Hazen publishes literary magazine

March 5, 2014

By Christina Corrales-Toy

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As most teenagers do, Hazen High School juniors Shelby Mathison, Christine Beal and Hannah Dolling have a lot of thoughts, feelings and things to say.

Until now, though, the three writing enthusiasts didn’t have an accessible outlet to express themselves on paper.

Illustration by Liz Wolcott

Illustration by Liz Wolcott

That all changed with the creation of the Hazen Literary Magazine, a new student-and-staff-created publication filled with poems, short stories and visual art.

“I just appreciated that it was an avenue for me to be able to have that creative writing outlet, which I don’t normally have in most of my classes,” said Mathison, one of the magazine’s editors.

A similar literary compilation was published at the school about a decade ago, but Hazen English teacher Sarah Menaul decided to revive it, after she saw what her students produced for a poetry assignment last year.

The 100-page booklet made its debut Feb. 6 in a special “coffee-house” inspired celebration in the school’s library. There were donuts, coffee and, as customary in any poetry reading, an open mic.

“That’s where it got really cool, because people that I had never seen before, or people that you wouldn’t even expect, would come up and speak, and have this really beautiful poetry that they shared,” said Dolling, also one of the magazine’s editors.

Get involved

Hazen High School students and staff can submit poems, short stories or visual art for consideration in the next Hazen Literary Magazine by emailing them to HazenLitMag@gmail.com.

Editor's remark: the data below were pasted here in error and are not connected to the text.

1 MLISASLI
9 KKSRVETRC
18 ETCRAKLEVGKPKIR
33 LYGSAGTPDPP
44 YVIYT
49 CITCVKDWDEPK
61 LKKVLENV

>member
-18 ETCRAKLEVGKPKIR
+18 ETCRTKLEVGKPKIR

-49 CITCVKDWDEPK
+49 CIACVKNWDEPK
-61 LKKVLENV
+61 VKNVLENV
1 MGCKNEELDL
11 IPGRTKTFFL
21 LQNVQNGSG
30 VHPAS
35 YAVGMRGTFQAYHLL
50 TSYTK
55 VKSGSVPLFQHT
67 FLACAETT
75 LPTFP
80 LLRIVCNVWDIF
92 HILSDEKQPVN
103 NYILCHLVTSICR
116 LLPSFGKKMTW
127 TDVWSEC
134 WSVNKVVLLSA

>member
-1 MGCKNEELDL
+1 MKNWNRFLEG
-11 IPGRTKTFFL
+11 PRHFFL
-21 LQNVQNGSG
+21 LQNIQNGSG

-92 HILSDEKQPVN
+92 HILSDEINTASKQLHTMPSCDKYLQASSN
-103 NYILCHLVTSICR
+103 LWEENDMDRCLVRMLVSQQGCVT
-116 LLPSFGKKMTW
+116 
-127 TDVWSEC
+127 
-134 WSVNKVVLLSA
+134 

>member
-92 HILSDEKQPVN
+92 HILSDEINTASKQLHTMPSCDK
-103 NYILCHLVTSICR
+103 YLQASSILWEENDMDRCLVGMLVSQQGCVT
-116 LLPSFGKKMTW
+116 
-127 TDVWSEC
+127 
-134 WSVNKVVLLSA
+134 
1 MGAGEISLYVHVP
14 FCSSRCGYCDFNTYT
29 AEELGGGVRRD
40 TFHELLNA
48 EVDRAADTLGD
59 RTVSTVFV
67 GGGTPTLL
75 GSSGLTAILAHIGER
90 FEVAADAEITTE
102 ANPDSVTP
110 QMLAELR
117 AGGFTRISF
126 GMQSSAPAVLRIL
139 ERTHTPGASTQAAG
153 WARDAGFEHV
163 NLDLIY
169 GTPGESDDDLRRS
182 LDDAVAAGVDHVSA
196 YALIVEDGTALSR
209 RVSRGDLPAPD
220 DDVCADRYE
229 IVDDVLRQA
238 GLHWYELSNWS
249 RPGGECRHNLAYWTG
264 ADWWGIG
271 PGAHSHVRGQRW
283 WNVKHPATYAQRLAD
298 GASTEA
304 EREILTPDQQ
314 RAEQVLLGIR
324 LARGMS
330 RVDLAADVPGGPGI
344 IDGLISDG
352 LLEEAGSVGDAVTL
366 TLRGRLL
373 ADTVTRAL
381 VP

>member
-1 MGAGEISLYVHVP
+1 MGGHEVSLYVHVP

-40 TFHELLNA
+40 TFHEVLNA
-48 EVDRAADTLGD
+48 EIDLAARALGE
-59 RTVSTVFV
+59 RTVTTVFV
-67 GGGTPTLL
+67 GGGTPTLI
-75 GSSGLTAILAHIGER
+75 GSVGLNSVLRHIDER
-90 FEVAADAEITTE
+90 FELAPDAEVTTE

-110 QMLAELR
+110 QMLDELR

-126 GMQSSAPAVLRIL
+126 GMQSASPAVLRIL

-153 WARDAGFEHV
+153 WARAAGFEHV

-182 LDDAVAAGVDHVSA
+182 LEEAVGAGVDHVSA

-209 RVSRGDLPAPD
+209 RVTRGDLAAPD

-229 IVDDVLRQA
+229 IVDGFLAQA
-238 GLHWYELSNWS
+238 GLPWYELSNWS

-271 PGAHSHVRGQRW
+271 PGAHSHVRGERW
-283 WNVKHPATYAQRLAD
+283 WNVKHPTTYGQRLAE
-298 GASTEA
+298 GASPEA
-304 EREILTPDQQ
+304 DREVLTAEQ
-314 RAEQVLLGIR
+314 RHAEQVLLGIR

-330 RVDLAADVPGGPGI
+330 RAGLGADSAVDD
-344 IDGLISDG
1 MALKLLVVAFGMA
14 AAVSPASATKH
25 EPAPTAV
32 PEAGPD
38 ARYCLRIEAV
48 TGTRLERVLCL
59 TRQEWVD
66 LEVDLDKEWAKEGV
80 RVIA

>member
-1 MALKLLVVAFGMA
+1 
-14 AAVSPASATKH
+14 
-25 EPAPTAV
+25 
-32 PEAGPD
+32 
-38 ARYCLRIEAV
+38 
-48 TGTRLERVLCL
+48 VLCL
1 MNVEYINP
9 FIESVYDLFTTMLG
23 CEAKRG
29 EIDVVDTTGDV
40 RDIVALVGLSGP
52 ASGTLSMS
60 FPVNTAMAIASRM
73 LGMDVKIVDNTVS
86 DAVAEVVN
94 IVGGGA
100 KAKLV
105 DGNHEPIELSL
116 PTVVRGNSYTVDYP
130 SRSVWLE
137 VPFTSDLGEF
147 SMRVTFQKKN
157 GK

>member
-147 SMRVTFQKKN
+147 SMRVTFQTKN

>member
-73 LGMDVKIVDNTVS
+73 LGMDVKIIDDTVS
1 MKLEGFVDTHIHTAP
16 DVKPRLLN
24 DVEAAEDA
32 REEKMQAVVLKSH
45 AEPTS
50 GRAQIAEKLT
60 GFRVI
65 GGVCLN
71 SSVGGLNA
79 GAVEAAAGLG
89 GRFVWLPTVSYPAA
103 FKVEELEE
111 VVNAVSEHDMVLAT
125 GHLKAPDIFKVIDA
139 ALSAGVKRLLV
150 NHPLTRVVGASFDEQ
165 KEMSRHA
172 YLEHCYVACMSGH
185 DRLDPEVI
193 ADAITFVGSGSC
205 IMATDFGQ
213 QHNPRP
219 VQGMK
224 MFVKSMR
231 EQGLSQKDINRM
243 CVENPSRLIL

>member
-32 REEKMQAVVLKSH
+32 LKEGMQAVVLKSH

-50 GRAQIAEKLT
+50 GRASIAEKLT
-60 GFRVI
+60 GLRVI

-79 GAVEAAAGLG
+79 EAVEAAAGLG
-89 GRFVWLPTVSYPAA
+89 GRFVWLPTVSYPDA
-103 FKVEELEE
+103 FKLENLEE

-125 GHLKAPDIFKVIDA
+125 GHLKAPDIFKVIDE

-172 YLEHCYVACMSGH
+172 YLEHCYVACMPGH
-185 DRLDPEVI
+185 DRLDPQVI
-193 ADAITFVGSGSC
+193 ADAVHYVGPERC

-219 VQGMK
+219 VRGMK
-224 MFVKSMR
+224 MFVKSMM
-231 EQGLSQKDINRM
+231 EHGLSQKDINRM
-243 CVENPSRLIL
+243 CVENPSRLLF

Learn more about the Hazen High School Literary Magazine at www.facebook.com/hazenlitmag.

The nine student magazine editors, under the guidance of Menaul, have received submissions since September, and met weekly to go over them and correct for grammar.

They were careful not to alter the works’ message, Dolling said, making sure they respected the artists’ intentions.

There wasn’t a theme, Beal said; students were given the license to write or draw anything that they wanted. That led to a wide range of topics in the magazine.

“We had everything from a post-apocalyptic universe, to writing about a flower,” Dolling said with a laugh.

The three editors also had a chance to submit some of their own writings for the project.

Mathison’s three poems dealt with objectification, life choices and the evolution of friendships, some admittedly heavy topics, she said.

“I just kind of cry onto my paper and things come out,” she joked.

Now that the first issue is done, the group is already taking submissions for the next one, and coming up with ideas to raise funds for its publication. The plan is to create two issues per year.

The student editors meet after school every Thursday in room 218 to review submissions. They encourage fellow students to come, submit their work or get editing advice.

“It’s really interesting, seeing all the stuff that comes in and what everyone else in school is thinking,” Beal said. “You don’t always see that.”


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